The Wigwe Story!What really happened? And what didn't happen? Did we get the true story?


The rumour mills were going into overdrive over the past week when a local newspaper published pictures and a story of the Nigerian High Commissioner's wife's tale of domestic violence and battery from her husband, Dr. Chijoke Wigwe. In addition, the story has gone viral in blogs, newspapers and international media. The main theme they're carrying is the story of the battered wife. In all the articles we have seen, none has investigated the story further.  

  From the article, the wife, Tess Iyi Wigwe accused Dr. Wigwe of battering her repeatedly over 'a dinner argument'. The diplomat is said to have hit her repeatedly, with cuts showing on her bloodied face.  

  What the journalists have seemingly failed to do is to investigate the other side of the story, which would have been the prudent thing to do, given the nature of diplomatic influence and damage this was going to have.      

  Sources revealed to us that Mrs. Wigwe has been long separated from her husband, and no longer resides with him permanently. she spends most of her time away from her husband's diplomatic's residence, preferring to live elsewhere. Their two children live with the husband.  

  However, the story that is emerging is one of battery and violence, with her as the alleged perpetrator.

  Our sources further revealed that she has gone so far as to batter domestic staff, drivers and diplomatic residence staff, which has been done repeatedly.In 1998, Mrs. Wigwe was expelled from Japan in a scandal that brought to light the fact that she had assaulted a diplomat from another country. This of course could not be condoned and she was sent packing.  

  Lately, she has been fighting her husband for property acquired AFTER their separation. She has been picking up cars from the diplomatic residence and sometimes hindering her husband's movement, forcing him to use taxis in his daily routine and while on social engagements.  

  What is coming to light is that on finding that her husband purchased property in Nairobi, she contacted a friend of hers, who is a senior staffer at an international organization, and the two allegedly conspired to 'teach him a lesson'.  

  Our sources informed us that Mrs. Wigwe showed up at the diplomatic residence in the evening, demanding to know why Dr. Wigwe was making purchases such as the residential property without consulting her. She then proceeded to beat and attempted to choke her husband. This is where it emerged that she is the one who has been the harbringer of domestic violence in the marriage. Dr. Wigwe, in his defence is said to have pushed her, and she fell and hit herself on the stairs and banister, injuring her face.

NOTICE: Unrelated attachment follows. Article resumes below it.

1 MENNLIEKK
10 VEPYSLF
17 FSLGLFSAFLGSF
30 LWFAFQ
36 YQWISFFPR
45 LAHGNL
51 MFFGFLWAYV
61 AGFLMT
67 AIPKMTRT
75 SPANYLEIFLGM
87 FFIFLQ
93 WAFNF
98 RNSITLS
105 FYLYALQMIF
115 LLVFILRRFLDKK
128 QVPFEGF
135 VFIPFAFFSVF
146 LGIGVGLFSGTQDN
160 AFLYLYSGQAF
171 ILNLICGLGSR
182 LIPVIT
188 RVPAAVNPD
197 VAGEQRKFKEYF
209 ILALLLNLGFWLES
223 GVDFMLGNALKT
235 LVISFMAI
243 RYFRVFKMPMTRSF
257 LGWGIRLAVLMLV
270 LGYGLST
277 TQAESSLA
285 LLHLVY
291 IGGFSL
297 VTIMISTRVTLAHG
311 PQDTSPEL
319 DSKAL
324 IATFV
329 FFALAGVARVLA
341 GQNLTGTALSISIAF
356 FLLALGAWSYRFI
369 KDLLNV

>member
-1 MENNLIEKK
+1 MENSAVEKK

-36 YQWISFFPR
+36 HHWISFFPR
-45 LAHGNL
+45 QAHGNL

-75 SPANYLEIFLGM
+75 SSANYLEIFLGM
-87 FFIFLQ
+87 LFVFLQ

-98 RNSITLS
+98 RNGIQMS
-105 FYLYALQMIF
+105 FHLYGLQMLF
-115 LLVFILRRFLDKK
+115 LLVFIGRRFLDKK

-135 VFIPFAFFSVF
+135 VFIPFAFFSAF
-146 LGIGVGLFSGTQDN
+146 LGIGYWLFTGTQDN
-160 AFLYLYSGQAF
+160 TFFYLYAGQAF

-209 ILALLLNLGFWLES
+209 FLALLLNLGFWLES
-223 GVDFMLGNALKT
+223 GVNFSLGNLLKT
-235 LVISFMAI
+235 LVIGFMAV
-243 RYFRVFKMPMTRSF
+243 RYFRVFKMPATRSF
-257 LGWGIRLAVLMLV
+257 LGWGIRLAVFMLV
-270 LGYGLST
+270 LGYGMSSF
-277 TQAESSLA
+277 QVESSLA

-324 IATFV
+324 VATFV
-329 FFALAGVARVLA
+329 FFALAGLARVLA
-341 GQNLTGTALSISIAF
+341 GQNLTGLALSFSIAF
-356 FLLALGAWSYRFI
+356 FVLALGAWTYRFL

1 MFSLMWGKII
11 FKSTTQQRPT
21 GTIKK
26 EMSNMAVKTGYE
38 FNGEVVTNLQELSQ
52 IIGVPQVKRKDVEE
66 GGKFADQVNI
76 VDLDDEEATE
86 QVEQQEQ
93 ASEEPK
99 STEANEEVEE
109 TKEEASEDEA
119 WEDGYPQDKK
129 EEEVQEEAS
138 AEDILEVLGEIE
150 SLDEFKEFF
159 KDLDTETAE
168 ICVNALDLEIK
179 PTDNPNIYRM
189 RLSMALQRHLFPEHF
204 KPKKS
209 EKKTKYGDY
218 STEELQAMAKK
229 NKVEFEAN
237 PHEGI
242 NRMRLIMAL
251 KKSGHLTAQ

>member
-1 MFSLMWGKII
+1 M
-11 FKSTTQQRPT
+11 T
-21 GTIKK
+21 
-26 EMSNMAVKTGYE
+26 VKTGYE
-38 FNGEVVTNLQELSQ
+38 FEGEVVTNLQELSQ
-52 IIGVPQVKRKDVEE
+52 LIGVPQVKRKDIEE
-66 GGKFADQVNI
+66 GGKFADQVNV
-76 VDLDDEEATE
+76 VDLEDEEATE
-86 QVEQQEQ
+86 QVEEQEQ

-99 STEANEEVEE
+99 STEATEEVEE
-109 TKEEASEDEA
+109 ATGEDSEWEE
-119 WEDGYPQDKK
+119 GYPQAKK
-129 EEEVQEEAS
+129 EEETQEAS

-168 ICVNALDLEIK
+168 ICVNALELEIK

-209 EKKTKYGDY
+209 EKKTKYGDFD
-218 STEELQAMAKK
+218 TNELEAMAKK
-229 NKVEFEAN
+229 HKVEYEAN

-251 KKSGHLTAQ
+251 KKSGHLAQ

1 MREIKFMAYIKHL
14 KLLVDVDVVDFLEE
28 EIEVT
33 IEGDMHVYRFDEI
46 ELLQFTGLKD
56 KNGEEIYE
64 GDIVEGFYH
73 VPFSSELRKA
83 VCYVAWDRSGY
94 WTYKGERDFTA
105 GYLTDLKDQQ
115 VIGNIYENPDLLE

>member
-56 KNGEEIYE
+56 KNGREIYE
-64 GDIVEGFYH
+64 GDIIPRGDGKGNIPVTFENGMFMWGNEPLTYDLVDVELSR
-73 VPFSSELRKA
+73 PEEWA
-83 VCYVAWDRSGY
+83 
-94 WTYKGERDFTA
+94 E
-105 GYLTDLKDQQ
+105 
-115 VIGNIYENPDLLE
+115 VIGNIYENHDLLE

Mrs. Wigwe, on seeing what happened, is alleged to have smeared the blood all over her face, and then proceeded to take pictures of herself for evidence. She then demanded USD 200,000   and the title deed to the house so as not to release the pictures. Her children are said to have aided to get her out of the house, where she went on to damage the property, breaking windows, ornaments and damaging doors before she left in the company of the same friend who had hatched this plan with her. All this is said to be in evidence at the NHC residence.  

  The questions that come to mind are as follows:  

  Why did Tess Wigwe wait 10 days before reporting the incident to the police? Why did she first run to the press, where she is known to have intimate friends, who published her story?

  Why did she pause to take pictures of herself, instead of going to secure medical attention, and have the doctors document her injuries?

  Has Dr. Wigwe said anything to this matter? Reports say that he has always agreed to being in a bad marriage, he has not hidden that fact

  Have the police bothered to check out the validity of the story

  Does Mrs. Wigwe have medical records detailing and documenting her injuries, from a neutral source?  

  While FIDA has come out guns blazing to demand that Dr. Wigwe be arrested and expelled from the country, have they heard the story from the other person in this whole mix? Have they interviewed the children, who more often than not are silent witnesses to what goes on in a marriage?  

  The media sometimes is biased, taking on the woman's side, even when presented with evidence to the contrary. It is remembered that in the story of Joyce Akinyi and Anthony Chinedy, Akinyi visibly assaulted her husband in the full glare of cameras. No action was ever taken against her in clearly what was a case of domestic violence. Mrs. Wigwe is known for her hot temper, even in social circles. In 2003, she assaulted a local journalist and another lady for talking to her husband while at an event at the Holiday Inn, Nairobi .  

  Where do we draw the line?  
  Do we condemn a man just for the fact that the woman broke the story first? Or do we investigate and hear all sides of the story?

  The Author, Naomi Mutua, Editor, can be reached @